High Court challenge to foreign incursion laws by Hamdi Alqudsi

Written by admin on 05/07/2018 Categories: 南京夜网

Challenge: Hamdi Alqudsi was arrested in December 2013 and charged with recruiting, funding and organising for people to travel to Syria Photo: Daniel MunozThe first High Court challenge to the Abbott government’s foreign incursion laws has been lodged on behalf of a Sydney man who was the first person in Australia to be charged with recruiting and sending people overseas to fight with terrorist groups in Syria.
Nanjing Night Net

In what will be a landmark case, a writ was lodged last week in the High Court by lawyer Zali Burrows on behalf of her client, 39-year-old Hamdi Alqudsi, challenging the constitutional validity of the federal laws.

Barrister and professor of law at the University of New South Wales George Williams has been briefed to appear in the High Court on behalf of Mr Alqudsi.

It is expected the first hearing date will be set before the end of the year.

It is the first legal test case of its kind and legal experts say it will be a major case that will test the extent of the federal government’s power over such legal matters.

The writ said that Mr Alqudsi is seeking a determination that the section of the Crimes Act dealing with foreign incursions is invalid.

Mr Alqudsi, of St Helen’s Park, was charged under a section of the Crimes Act relating to foreign incursions and recruitment, which makes it illegal to travel to a foreign state or help someone to travel for engagement in hostile activity, or to train or be trained for hostile activity. The offence carries a maximum of 10 years’ jail.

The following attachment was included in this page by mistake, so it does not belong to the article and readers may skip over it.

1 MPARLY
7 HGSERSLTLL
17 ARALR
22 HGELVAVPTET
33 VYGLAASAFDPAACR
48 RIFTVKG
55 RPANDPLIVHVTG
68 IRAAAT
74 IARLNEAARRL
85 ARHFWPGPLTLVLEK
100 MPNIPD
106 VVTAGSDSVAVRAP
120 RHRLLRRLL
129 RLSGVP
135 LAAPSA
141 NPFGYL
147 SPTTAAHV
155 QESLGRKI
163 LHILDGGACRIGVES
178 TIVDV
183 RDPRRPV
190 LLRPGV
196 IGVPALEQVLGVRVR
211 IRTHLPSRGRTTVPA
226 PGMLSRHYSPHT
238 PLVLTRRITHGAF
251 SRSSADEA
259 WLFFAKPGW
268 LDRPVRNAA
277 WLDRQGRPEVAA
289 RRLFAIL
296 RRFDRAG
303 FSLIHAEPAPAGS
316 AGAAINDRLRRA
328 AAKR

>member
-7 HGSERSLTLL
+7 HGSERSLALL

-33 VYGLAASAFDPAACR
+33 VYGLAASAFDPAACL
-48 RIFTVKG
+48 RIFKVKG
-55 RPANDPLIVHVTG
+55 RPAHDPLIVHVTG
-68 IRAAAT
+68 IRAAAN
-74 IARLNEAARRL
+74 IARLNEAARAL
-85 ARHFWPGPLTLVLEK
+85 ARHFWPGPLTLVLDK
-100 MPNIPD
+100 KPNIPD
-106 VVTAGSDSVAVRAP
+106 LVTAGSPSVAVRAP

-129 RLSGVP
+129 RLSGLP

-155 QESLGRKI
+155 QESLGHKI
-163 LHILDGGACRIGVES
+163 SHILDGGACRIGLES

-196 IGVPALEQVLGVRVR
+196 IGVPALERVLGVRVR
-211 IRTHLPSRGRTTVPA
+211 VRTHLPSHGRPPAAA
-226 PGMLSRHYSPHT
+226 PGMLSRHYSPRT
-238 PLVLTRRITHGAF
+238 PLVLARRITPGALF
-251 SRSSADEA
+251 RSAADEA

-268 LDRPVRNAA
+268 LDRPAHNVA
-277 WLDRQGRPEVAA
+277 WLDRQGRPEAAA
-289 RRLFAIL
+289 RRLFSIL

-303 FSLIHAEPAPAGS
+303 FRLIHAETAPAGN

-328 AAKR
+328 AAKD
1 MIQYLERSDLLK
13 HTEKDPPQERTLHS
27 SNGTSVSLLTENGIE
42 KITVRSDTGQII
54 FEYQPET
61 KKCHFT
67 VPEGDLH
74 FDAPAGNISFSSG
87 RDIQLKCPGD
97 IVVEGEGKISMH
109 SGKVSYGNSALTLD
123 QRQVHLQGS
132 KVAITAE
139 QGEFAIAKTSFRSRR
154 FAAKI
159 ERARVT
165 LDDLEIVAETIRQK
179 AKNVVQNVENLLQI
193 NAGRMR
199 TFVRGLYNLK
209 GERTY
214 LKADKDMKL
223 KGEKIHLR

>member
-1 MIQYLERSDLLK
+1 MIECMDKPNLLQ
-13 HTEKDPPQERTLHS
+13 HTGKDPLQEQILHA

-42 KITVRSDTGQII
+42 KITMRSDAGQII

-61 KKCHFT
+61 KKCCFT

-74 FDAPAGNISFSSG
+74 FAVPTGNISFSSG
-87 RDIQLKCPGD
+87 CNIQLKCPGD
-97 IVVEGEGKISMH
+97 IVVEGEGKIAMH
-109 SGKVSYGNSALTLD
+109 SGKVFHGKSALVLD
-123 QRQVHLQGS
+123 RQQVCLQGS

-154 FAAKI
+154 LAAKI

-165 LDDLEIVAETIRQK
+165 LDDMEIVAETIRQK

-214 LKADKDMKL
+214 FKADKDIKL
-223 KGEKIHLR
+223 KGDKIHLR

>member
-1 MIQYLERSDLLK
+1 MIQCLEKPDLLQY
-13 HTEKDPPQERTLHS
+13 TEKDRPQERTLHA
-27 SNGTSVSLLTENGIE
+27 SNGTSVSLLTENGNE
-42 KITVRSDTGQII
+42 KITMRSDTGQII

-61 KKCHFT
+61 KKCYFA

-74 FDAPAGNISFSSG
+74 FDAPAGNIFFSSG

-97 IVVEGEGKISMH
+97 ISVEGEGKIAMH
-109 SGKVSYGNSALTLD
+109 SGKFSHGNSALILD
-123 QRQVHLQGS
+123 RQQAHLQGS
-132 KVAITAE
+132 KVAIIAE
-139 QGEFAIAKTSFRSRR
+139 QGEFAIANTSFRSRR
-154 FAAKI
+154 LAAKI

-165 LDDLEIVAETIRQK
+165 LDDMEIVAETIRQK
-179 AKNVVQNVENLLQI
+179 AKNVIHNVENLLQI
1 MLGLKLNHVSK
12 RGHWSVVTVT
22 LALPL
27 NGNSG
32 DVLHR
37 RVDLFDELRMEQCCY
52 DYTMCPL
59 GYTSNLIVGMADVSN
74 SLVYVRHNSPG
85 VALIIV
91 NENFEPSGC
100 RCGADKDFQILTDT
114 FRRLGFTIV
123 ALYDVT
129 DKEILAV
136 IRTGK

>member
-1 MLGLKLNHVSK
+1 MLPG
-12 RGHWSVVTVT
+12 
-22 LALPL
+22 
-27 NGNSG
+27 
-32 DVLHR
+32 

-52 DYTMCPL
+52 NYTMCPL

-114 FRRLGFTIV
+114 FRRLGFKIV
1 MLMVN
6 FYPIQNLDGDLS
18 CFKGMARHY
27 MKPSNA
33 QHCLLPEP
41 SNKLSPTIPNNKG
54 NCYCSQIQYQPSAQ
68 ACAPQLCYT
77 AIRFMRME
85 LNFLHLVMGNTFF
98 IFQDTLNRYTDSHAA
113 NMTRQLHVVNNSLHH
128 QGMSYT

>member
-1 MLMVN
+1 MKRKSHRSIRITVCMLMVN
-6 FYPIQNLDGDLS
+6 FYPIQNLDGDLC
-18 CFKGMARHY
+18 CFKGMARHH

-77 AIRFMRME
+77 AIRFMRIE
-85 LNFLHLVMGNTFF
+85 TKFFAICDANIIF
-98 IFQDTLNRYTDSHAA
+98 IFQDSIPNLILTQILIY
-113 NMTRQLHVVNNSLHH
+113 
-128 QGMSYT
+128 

Mr Alqudsi was arrested in December 2013 and charged with recruiting, funding and organising for people to travel to Syria to fight with Jabhat al-Nusra and other al-Qaeda affiliates.

Police have alleged that he organised travel and overseas contacts for seven people including Sydney couple Yusuf Ali and his wife Amira Karroum, both aged 22.

The couple were caught in factional fighting just days after their arrival in Syria and were killed by a group believed to be the Free Syrian Army. The whereabouts of five other men who Mr Alqudsi allegedly helped to get to Syria are unknown.

A seventh man allegedly recruited by Mr Alqudsi, Amin Iman Mohamad, of Lidcombe, was arrested at Brisbane Airport in December and charged with preparing to engage in foreign hostile activities.

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